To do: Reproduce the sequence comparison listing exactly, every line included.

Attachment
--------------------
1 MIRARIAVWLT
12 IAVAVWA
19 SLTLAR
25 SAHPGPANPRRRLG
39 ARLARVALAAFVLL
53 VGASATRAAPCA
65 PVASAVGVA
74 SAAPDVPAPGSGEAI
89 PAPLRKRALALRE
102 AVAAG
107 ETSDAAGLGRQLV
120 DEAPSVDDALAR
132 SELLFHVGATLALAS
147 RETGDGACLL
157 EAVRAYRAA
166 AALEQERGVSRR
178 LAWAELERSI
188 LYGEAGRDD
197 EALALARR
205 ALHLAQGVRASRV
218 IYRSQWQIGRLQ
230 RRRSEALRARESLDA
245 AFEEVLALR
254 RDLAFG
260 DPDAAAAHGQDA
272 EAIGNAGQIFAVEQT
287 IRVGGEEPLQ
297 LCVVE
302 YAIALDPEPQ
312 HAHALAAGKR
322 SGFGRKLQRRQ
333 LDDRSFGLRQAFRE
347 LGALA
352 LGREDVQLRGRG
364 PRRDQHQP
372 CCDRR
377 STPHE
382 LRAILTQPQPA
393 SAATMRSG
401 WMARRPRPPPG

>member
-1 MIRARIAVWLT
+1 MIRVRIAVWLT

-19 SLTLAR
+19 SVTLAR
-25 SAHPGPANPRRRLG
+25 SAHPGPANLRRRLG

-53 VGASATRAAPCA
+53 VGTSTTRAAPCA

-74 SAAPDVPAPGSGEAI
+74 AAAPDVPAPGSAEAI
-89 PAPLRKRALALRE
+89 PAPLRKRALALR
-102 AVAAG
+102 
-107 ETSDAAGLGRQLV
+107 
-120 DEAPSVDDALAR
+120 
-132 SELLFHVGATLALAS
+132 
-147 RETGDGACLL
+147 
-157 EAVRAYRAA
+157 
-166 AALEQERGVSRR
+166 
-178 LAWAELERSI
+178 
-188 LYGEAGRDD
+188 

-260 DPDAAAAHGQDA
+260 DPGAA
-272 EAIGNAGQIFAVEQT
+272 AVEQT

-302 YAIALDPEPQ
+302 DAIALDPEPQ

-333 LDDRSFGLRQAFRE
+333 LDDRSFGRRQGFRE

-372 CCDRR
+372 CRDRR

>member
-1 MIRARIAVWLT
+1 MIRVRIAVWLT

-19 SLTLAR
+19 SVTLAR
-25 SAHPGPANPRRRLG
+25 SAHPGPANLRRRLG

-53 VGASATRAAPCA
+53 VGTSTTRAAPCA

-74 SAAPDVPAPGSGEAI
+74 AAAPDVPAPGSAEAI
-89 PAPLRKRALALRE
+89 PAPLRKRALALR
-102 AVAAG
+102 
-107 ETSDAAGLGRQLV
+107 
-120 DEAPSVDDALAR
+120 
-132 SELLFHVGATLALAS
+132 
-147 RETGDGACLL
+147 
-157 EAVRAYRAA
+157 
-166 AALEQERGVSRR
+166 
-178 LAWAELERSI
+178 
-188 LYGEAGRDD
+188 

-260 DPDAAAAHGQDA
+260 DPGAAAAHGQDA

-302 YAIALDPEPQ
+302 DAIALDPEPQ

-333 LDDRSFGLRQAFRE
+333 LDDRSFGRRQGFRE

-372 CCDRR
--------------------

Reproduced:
1 MIRARIAVWLT
12 IAVAVWA
19 SLTLAR
25 SAHPGPANPRRRLG
39 ARLARVALAAFVLL
53 VGASATRAAPCA
65 PVASAVGVA
74 SAAPDVPAPGSGEAI
89 PAPLRKRALALRE
102 AVAAG
107 ETSDAAGLGRQLV
120 DEAPSVDDALAR
132 SELLFHVGATLALAS
147 RETGDGACLL
157 EAVRAYRAA
166 AALEQERGVSRR
178 LAWAELERSI
188 LYGEAGRDD
197 EALALARR
205 ALHLAQGVRASRV
218 IYRSQWQIGRLQ
230 RRRSEALRARESLDA
245 AFEEVLALR
254 RDLAFG
260 DPDAAAAHGQDA
272 EAIGNAGQIFAVEQT
287 IRVGGEEPLQ
297 LCVVE
302 YAIALDPEPQ
312 HAHALAAGKR
322 SGFGRKLQRRQ
333 LDDRSFGLRQAFRE
347 LGALA
352 LGREDVQLRGRG
364 PRRDQHQP
372 CCDRR
377 STPHE
382 LRAILTQPQPA
393 SAATMRSG
401 WMARRPRPPPG

>member
-1 MIRARIAVWLT
+1 MIRVRIAVWLT

-19 SLTLAR
+19 SVTLAR
-25 SAHPGPANPRRRLG
+25 SAHPGPANLRRRLG

-53 VGASATRAAPCA
+53 VGTSTTRAAPCA

-74 SAAPDVPAPGSGEAI
+74 AAAPDVPAPGSAEAI
-89 PAPLRKRALALRE
+89 PAPLRKRALALR
-102 AVAAG
+102 
-107 ETSDAAGLGRQLV
+107 
-120 DEAPSVDDALAR
+120 
-132 SELLFHVGATLALAS
+132 
-147 RETGDGACLL
+147 
-157 EAVRAYRAA
+157 
-166 AALEQERGVSRR
+166 
-178 LAWAELERSI
+178 
-188 LYGEAGRDD
+188 

-260 DPDAAAAHGQDA
+260 DPGAA
-272 EAIGNAGQIFAVEQT
+272 AVEQT

-302 YAIALDPEPQ
+302 DAIALDPEPQ

-333 LDDRSFGLRQAFRE
+333 LDDRSFGRRQGFRE

-372 CCDRR
+372 CRDRR

>member
-1 MIRARIAVWLT
+1 MIRVRIAVWLT

-19 SLTLAR
+19 SVTLAR
-25 SAHPGPANPRRRLG
+25 SAHPGPANLRRRLG

-53 VGASATRAAPCA
+53 VGTSTTRAAPCA

-74 SAAPDVPAPGSGEAI
+74 AAAPDVPAPGSAEAI
-89 PAPLRKRALALRE
+89 PAPLRKRALALR
-102 AVAAG
+102 
-107 ETSDAAGLGRQLV
+107 
-120 DEAPSVDDALAR
+120 
-132 SELLFHVGATLALAS
+132 
-147 RETGDGACLL
+147 
-157 EAVRAYRAA
+157 
-166 AALEQERGVSRR
+166 
-178 LAWAELERSI
+178 
-188 LYGEAGRDD
+188 

-260 DPDAAAAHGQDA
+260 DPGAAAAHGQDA

-302 YAIALDPEPQ
+302 DAIALDPEPQ

-333 LDDRSFGLRQAFRE
+333 LDDRSFGRRQGFRE

-372 CCDRR